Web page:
The U.S. Department of Labor (“DOL”) has published a final rule, which takes effect on March 16, 2020, outlining the new four-factor approach DOL will use to determine whether, under the Fair Labor Standards Act (“FLSA”), a business is a “joint employer” of another company’s employees and thus jointly and severally liable for wage and hour obligations.  The new rule comes as good news for employers because it establishes a concrete and narrow standard for determining joint employer status and is expected to provide clearer guidance to federal courts making joint employer determinations.

The final rule represents the first time in 60 years that DOL has issued a joint employer rule, although over the decades it has issued guidance both expanding and contracting the scope of the definition and potential liability.  Furthermore, the rule is consistent with a series of actions that DOL, under the Trump administration, has taken to rescind the previously broader definition of “joint employer” under the Obama administration (including its June 7, 2017 withdrawal of employee-friendly Administrator’s Interpretation guidance documents from 2015 and 2016).

Notably, the rule is part of the current administration’s economic stimulus initiative.  DOL has indicated that the new rule is designed to “promote certainty for employers and employees, reduce litigation, promote greater uniformity among court decisions and encourage innovation in the economy.”  In a DOL news release, Secretary of Labor Eugene Scalia explained that “[t]his final rule furthers President Trump’s successful, government-wide effort to address regulations that hinder the American economy and to promote economic growth.”

DOL’s new streamlined joint employer approach balances four factors to determine whether a business has sufficient control over another entity’s employees such that it should be considered a joint employer:

  1. Whether the business hires and fires the employees;
  2. Whether the business supervises and controls the employees’ work schedules or conditions of employment to a substantial degree;
  3. Whether the business determines the rate and methods of payment for the employees; and
  4. Whether the business maintains the employees’ employment records.

No single factor is controlling, with the weight of each to be considered on a case-by-case basis, and additional factors may be considered only if they indicate whether a putative joint employer is exercising significant control over the terms and conditions of the employee’s work.  This guidance significantly narrows the range of factors that courts may consider in conducting analyses.  The rule also makes clear that in order to be a joint employer under the FLSA, the potential joint employer must actually exercise–directly or indirectly–one or more of the four control factors.  The mere potential for an entity to exercise a certain amount of control over an employee is not enough to expose the entity to liability as a “joint employer”; rather, there must be a showing of actual exercise of such ability, power, or right.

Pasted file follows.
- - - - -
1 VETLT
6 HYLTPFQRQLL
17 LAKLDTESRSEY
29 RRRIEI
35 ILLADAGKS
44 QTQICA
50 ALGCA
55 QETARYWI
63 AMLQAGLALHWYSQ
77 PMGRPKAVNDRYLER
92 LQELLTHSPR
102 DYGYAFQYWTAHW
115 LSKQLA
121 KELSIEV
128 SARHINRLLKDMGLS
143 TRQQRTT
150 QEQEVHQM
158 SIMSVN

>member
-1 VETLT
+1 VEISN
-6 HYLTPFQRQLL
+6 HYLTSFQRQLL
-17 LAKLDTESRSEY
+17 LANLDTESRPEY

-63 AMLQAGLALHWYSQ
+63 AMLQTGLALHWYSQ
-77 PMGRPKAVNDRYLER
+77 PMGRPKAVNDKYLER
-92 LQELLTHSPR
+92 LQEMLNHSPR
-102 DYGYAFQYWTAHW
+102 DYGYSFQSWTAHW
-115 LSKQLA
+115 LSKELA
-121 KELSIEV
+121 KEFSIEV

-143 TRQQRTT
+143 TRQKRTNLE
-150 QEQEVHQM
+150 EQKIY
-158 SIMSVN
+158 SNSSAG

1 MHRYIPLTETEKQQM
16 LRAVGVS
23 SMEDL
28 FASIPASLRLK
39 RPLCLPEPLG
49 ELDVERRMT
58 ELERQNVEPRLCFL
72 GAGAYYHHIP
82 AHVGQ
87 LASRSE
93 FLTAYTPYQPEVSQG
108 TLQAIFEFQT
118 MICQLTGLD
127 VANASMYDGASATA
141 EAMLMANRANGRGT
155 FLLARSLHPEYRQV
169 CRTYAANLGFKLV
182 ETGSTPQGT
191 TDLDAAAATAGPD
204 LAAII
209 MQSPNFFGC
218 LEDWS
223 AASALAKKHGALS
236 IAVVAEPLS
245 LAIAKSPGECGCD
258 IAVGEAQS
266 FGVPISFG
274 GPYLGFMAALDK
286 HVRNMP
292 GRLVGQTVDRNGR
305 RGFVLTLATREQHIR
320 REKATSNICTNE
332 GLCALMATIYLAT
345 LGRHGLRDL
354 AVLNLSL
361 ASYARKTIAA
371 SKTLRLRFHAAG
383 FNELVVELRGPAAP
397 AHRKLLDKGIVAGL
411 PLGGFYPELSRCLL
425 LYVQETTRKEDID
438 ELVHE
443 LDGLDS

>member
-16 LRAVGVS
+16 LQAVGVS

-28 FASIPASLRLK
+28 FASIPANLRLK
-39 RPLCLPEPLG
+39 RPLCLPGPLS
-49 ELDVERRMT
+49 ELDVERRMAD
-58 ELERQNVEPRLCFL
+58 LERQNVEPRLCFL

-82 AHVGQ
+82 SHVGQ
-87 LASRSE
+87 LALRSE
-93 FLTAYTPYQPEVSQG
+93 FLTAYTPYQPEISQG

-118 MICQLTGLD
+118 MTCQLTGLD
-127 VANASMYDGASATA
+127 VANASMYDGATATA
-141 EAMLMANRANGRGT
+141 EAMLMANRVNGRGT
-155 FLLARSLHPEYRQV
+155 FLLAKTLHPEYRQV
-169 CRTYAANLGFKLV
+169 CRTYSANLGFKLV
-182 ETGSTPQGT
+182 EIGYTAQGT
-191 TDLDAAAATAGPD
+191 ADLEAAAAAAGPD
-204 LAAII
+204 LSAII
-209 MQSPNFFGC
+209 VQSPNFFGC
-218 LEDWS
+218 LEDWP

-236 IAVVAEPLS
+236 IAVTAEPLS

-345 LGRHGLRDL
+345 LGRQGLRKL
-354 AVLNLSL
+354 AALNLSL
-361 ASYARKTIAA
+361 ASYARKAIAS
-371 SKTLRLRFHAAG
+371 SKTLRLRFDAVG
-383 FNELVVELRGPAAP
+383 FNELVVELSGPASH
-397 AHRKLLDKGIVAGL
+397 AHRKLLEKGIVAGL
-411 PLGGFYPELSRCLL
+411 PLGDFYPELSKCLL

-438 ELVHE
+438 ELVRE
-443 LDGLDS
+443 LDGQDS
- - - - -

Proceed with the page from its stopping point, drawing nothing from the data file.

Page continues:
In the ruling, DOL also highlighted certain factors that would not, in and of themselves, indicate joint employer status, including:

  • Existence of a franchisor business model;
  • Use of profit sharing or eventual hiring of temporary workers;
  • Dictating the specific location or timing of work;
  • Monitoring or ensuring compliance by suppliers, vendors, subcontractors, or franchisees with contractual obligations or with health, safety, or legal obligations;
  • Requiring, monitoring, and enforcing another business’s compliance with quality control standards; or
  • Providing business advice, benefits, or resources (for example, providing materials or suggesting methods that a franchisee, subcontractor, or other entity can use to improve business strategies or profitability).

Notably, NLRB and EEOC currently apply their own, different, standards for determining joint employment, although both agencies are expected to release updated rules in the coming months.  State law tests may vary as well.  To manage risks, businesses should continue to carefully monitor their relationships and contracts with other entities to ensure that they are not directly or indirectly exercising control over workers the business does not directly employ, and should consider whether other safeguards may be needed.  More information on DOL’s new rule is available on the agency’s website.